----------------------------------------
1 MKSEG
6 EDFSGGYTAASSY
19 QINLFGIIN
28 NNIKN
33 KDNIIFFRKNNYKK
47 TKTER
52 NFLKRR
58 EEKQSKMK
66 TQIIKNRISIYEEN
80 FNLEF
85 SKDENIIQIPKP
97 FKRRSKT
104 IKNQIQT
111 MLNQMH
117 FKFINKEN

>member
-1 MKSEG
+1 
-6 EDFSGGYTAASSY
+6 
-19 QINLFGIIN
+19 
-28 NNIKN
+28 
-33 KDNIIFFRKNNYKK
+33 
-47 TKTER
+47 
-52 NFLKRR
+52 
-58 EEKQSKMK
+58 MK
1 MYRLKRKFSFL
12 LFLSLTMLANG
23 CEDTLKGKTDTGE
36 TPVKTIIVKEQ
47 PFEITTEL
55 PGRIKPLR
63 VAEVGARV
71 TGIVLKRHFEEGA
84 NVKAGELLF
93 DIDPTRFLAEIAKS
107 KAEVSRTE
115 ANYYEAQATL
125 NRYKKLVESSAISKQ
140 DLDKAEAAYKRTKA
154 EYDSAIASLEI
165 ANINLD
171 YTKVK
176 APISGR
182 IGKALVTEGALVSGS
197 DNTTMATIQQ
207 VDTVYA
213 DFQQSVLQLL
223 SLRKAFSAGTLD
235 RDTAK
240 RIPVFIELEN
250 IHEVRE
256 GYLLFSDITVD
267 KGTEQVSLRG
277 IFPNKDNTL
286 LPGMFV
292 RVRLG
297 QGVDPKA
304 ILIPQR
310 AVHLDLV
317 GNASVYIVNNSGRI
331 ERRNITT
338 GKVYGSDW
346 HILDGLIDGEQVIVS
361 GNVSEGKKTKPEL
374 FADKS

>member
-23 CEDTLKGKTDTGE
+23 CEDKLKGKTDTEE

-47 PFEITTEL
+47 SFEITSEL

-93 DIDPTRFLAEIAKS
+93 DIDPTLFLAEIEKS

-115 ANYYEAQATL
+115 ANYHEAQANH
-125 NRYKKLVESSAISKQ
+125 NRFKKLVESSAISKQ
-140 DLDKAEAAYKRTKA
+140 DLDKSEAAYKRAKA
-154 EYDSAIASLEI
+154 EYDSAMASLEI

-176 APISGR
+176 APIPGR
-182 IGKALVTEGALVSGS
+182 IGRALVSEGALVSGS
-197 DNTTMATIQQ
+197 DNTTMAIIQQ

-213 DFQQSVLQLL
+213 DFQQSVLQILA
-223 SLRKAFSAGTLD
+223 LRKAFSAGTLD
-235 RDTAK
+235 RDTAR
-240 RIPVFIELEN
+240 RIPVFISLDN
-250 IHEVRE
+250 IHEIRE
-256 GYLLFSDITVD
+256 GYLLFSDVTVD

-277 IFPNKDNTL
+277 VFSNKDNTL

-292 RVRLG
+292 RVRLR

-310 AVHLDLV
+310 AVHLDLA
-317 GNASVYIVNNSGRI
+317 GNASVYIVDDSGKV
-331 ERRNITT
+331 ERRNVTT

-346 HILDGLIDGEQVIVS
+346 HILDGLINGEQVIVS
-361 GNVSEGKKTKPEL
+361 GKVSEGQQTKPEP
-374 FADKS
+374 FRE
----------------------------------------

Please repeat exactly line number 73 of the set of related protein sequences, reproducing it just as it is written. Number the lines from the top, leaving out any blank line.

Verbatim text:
>member